I don’t know what I’m going to do with myself now that the hearings are over. I’m going to be in quid pro quo withdrawal. How am I going to Schiff into low gear.
I’m sure going to miss hearing whether there was a quid pro quo or not by our witchhunted President. Hopefully there will be breaking news about the latest quid pro quos as I can’t imagine life without them.
First you should know something about me. Sometimes I’m intensely conservative. Then other times I become a flaky liberal.
Depends on the issue. And whether I’ve had one or two glasses of wine and how I’m feeling about life in general.
To show you how politically fluid I am, in the last election I voted for Hillary as Trump’s manner and style struck me as decidedly unpresidential. Now, doing so well in the stock market, and seeing our economy percolate, I’m happy he’s President and frankly I don’t blame him for wanting to know more about corruption in the Ukraine and how Biden and his son benefited. But was there a quid pro quo?
So you might say that what’s moving me deeper into the Trump camp is this relentless drive by Democrats to impeach him, yet it may be backfiring as I’m reading President Trump has surged in pools recently. The latest Emerson College poll has him leading former Vice President Biden 51%-49% in a hypothetical matchup — a four-point turnaround amid the House Democrats’ impeachhunt.
On the final day of the hearings, stone faced Fiona Hill, the White House’s former top Europe and Russia expert, was so deadpan in her antrumpithy that it was almost comical if it wasn’t so boring.
Sitting beside her, David Holmes, an official in the United States Embassy in Ukraine, allegedly witnessed a key phone call between President Trump and Gordon Sondland, his ambassador to the European Union. Curious. I’ve taken phone calls. Received them, but never witnessed any.
So what were the highlights or lowlights?
- Dr. Hill called Mr. Trump’s demands for Ukraine to announce investigations into Joe Biden and the 2016 elections a “domestic political errand” that diverged from American foreign policy goals. So we’re impeaching a president for running an errand?
- Dr. Hill was asked about a now-famous line from her deposition, in which she quoted John Bolton, the national security adviser at the time, as saying, “I am not part of whatever drug deal Sondland and Mulvaney are cooking up.” She said she took “drug deal” to mean the scheme of exchanging a White House meeting for the investigations Mr. Trump sought, the infamous Quid Pro Quo.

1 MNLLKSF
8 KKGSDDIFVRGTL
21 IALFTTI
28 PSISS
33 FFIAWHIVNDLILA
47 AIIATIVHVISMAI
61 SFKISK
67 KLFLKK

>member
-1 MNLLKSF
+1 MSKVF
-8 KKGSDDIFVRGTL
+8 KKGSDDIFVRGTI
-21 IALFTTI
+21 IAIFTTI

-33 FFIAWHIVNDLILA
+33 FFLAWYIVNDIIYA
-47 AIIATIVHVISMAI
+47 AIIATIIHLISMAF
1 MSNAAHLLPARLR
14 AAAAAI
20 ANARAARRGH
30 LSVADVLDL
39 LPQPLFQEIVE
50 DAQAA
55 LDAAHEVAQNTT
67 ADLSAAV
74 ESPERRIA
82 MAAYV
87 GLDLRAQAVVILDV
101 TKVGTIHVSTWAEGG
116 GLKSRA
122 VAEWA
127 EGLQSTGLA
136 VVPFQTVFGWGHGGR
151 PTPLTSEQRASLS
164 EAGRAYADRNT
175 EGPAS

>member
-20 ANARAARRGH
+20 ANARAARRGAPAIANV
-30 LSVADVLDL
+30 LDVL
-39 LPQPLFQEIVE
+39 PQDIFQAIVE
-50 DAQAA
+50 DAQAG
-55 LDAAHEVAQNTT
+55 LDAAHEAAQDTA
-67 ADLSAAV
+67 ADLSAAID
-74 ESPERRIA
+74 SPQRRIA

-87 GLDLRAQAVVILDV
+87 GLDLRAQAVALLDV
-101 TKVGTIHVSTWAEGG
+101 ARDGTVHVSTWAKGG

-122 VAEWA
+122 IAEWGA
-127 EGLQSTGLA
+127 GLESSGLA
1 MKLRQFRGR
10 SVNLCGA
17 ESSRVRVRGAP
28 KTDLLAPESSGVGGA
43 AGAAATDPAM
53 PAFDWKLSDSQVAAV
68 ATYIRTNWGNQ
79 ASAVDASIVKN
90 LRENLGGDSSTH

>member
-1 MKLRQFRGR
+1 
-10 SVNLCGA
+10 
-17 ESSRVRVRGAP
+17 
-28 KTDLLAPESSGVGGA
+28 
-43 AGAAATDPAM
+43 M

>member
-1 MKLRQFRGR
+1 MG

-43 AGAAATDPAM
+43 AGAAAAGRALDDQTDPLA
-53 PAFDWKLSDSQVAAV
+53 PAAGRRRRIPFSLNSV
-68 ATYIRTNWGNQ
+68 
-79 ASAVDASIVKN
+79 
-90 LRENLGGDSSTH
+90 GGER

- Both Dr. Hill and Mr. Holmes said that the use of the name “Burisma” — a Ukrainian energy company — was code for investigating the Bidens. Asked whether “anyone involved in Ukraine matters in the spring and summer would understand that as well,” Mr. Holmes had a one-word reply: “Yes.” Ah the quid pro quo!
- Mr. Holmes said he had a “clear impression” that the hold on nearly $400 million in military aid for Ukraine was “likely intended by the president either as an expression of dissatisfaction with the Ukrainians who had not yet agreed to the Burisma/Biden investigation, or as an effort to increase the pressure on them to do so.”
Well I suppose technically a President is not supposed to use foreign aid as a weapon against a political opponent and certainly criticism is warranted and maybe even some censure. But is it an impeachable offense to be so curious and do what you’ve done all your business life—wheel and deal? Quid pro quo?
Can you blame him for wanting to see how corrupt were the Bidens as young Hunter was paid a heck of a lot for something he knew little about?
Anyway, thank goodness the hearings are over and maybe we can soon resolve this matter in the Senate and get on with running our country.
But what will life be like without my buddies quid, pro and quo? I’ll miss ‘em dearly.
Don’t miss my latest book “Love Boat 78” due out next month. After you buy it on Amazon, I’ll see to it that you’ll enjoy reading it. And consider that a quid pro quo. TM